She shook her head. “I don't know. It's just something I thought. That there was a sort of magical president of all of the areas.”
I shook my head no. “I am in charge of this realm. There others in charge of other realms, but as far as Earth goes I’m the one stop shop. I would have thought your family had explained all this to you before you arrived. That was their responsibility, to prepare you to the best of their ability before you came to me.”
“That seems like a lot of responsibility.” 
I noticed she didn’t comment on the other part of my tirade so I let it go too. It didn’t bode well if were fighting before we’d even really begun to work together. “As I said I don't have much to do these days.”
She nodded. “And where do I fall and all of this?” 
I regarded her. This young girl so new to the world and all its dangers. “As I mentioned last night you’re my right hand.”
She stared. Well, I'll do my best.” Her stomach let out a loud grumble and she laughed.
“How about we just start with lunch.” I offered.

**Please share your thoughts in the comments!


Midnight's Balance! Chapter One

Hello My Loves,

Anyone who follows me on social media would know I've had some issues lately. It sucks but I deal. The most recent was the craptastic uncoupling of my dropbox and my Scrivener. It resulted in losing a HUGE chunk of this book. Instead of rushing through trying to get it all done in record time I decided to cancel the pre-order and just go ahead and keep going at a pace I can handle. BUT...that means some disappointed readers. I'm sorry about that. make it up to you...I'm going to release Midnight's Balance chapter by chapter here on my blog. You can read it here and once I've finished it I'll compile it and post it on all retailers for FREE so you can have it at home for yourself too.

Let's do this. Be kind they are NOT professionally edited. I'll get it done before I compile though.

Chapter One

“If you take another Instagram snap, I’m going to feed you to the alligator.”
She didn’t acknowledge the threat, but waved glitter tipped fingers in my direction, and continued tapping her phone in a blaze of glory.
For the first time in 300 years, I was struck speechless by a familiar…on her first day no less.
I snatched the slim rose gold device from her palms, and a full two seconds passed before its absence registered.
Kids these days owned multiple electronics branded with the same tiny apples, which made me wonder if Hades himself might discover the logo stamped on their souls when they selfied their way to the Underworld.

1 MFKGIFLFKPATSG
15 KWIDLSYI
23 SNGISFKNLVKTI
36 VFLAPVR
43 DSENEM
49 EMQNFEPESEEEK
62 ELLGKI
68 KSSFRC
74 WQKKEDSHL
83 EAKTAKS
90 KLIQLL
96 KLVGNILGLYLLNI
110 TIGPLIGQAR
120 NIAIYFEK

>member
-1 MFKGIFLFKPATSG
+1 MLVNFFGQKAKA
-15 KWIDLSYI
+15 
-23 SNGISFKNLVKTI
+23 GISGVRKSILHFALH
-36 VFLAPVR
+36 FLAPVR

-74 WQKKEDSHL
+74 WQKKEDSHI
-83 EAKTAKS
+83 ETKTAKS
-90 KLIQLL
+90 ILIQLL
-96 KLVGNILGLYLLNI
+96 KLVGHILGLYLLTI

When Marina reached out to snatch the phone from my hands, I stepped backward and smirked as she smacked face first into the wards guarding my threshold.
Instead of stopping, as I expected, she delved her fingers through the invisible shield and ripped it open, like split mesh on a screen door.
She raised one perfectly plucked eyebrow and met my probably quizzical gaze. It had been far too long since someone was brave enough to look me in the eye, let along go full on Tombstone.
I finally conceded, as my toes were starting to freeze from the winter chill wafted in around her small frame. “Come in.”
She shuffled into the entry way and reached back for her suitcase, it banging against her knees before she set it down on the hardwood floor. A shiver went through her, but I knew her family too well to think she was affected by the cold. So many of her generation lived in my house, she was feeling all of their magic in my wards.
I skirted around her, and her voluminous coat, toward the study just off the entry way. “Once you rid yourself of five or six layers you can join me in the study.”
She entered, the echo of her boots on the hardwood competing with the crackling fire. “This is...intimidating.”
I glanced around my work space before depositing her phone on the top of a chair. Books piled high from one corner to the other, not to mention the ones on the shelves lining an entire wall floor to ceiling. A lab table was set up in the middle of the room, plants with heat lamps hanging from the ceiling above it. 
“I didn’t expect you to have a computer,” she said, from behind a maroon tufted high-back chair.
“A what?”
She picked up the MacBook and shook it in the air. “Computer, you have  a laptop...I didn’t expect you to have one.
I shrugged and plopped in the chair to continue grinding the herb concoction I made earlier. “Your mother got it for me. It comes in handy as a paperweight from time to time.”
She chuckled and approached the workspace. “What’s that? A spell, ritual, demon banishment?”
I clinked the pestle on the edge of the mortar to knock of lingering herbs. “It’s something far more important than that.”
Leaning in her eyes widened staring into the bowl. “Oh?”
I matched her stance as if were conspiring. “It’s my morning tea.”
She blinked and stepped back. “Are you messing with me?”
I pushed the mortar toward her. “Smell it. Tell me what’s in it.”
With a withering glance she grabbed it and brought it to her nose. She took a short sniff then a long one. “I’m not sure. I think lavender, and rose hip, but I don’t know what the spicy one is.”
“Roobios,” I said.
She made a face. “Why the floral with the spicy?”
“Do I ask you why the pajama pants and fuzzy boots? No.”